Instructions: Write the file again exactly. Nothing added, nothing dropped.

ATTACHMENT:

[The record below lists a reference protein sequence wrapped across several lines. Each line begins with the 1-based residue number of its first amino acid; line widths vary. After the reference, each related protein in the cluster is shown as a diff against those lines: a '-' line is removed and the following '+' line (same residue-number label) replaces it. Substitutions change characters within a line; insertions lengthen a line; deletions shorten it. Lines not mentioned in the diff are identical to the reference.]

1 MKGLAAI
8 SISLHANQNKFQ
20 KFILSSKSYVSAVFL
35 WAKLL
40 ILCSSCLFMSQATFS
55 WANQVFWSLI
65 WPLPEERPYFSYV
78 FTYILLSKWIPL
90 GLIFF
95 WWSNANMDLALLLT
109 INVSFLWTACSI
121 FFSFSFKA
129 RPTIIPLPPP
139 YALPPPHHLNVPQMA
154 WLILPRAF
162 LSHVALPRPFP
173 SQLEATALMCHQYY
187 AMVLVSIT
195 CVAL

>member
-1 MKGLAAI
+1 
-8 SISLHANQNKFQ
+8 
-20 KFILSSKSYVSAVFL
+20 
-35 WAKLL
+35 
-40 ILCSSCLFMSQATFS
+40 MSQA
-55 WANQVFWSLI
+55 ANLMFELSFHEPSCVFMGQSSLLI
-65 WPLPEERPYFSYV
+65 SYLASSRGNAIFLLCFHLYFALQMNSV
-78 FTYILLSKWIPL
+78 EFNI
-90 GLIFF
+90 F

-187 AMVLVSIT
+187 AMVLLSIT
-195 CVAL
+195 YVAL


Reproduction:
[The record below lists a reference protein sequence wrapped across several lines. Each line begins with the 1-based residue number of its first amino acid; line widths vary. After the reference, each related protein in the cluster is shown as a diff against those lines: a '-' line is removed and the following '+' line (same residue-number label) replaces it. Substitutions change characters within a line; insertions lengthen a line; deletions shorten it. Lines not mentioned in the diff are identical to the reference.]

1 MKGLAAI
8 SISLHANQNKFQ
20 KFILSSKSYVSAVFL
35 WAKLL
40 ILCSSCLFMSQATFS
55 WANQVFWSLI
65 WPLPEERPYFSYV
78 FTYILLSKWIPL
90 GLIFF
95 WWSNANMDLALLLT
109 INVSFLWTACSI
121 FFSFSFKA
129 RPTIIPLPPP
139 YALPPPHHLNVPQMA
154 WLILPRAF
162 LSHVALPRPFP
173 SQLEATALMCHQYY
187 AMVLVSIT
195 CVAL

>member
-1 MKGLAAI
+1 
-8 SISLHANQNKFQ
+8 
-20 KFILSSKSYVSAVFL
+20 
-35 WAKLL
+35 
-40 ILCSSCLFMSQATFS
+40 MSQA
-55 WANQVFWSLI
+55 ANLMFELSFHEPSCVFMGQSSLLI
-65 WPLPEERPYFSYV
+65 SYLASSRGNAIFLLCFHLYFALQMNSV
-78 FTYILLSKWIPL
+78 EFNI
-90 GLIFF
+90 F

-187 AMVLVSIT
+187 AMVLLSIT
-195 CVAL
+195 YVAL